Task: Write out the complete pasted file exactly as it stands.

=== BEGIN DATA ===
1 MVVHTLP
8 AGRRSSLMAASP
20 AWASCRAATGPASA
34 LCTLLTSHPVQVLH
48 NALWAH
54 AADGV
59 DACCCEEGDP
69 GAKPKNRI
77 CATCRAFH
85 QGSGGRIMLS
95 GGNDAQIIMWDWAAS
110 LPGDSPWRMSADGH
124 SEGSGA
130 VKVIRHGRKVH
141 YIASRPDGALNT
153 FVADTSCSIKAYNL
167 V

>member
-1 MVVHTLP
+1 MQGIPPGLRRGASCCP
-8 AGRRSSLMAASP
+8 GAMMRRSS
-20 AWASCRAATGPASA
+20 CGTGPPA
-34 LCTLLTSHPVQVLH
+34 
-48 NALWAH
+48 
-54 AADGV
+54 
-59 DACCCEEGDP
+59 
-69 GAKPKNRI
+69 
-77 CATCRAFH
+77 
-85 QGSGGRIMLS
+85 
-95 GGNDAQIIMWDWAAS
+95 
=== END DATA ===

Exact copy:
1 MVVHTLP
8 AGRRSSLMAASP
20 AWASCRAATGPASA
34 LCTLLTSHPVQVLH
48 NALWAH
54 AADGV
59 DACCCEEGDP
69 GAKPKNRI
77 CATCRAFH
85 QGSGGRIMLS
95 GGNDAQIIMWDWAAS
110 LPGDSPWRMSADGH
124 SEGSGA
130 VKVIRHGRKVH
141 YIASRPDGALNT
153 FVADTSCSIKAYNL
167 V

>member
-1 MVVHTLP
+1 MQGIPPGLRRGASCCP
-8 AGRRSSLMAASP
+8 GAMMRRSS
-20 AWASCRAATGPASA
+20 CGTGPPA
-34 LCTLLTSHPVQVLH
+34 
-48 NALWAH
+48 
-54 AADGV
+54 
-59 DACCCEEGDP
+59 
-69 GAKPKNRI
+69 
-77 CATCRAFH
+77 
-85 QGSGGRIMLS
+85 
-95 GGNDAQIIMWDWAAS
+95 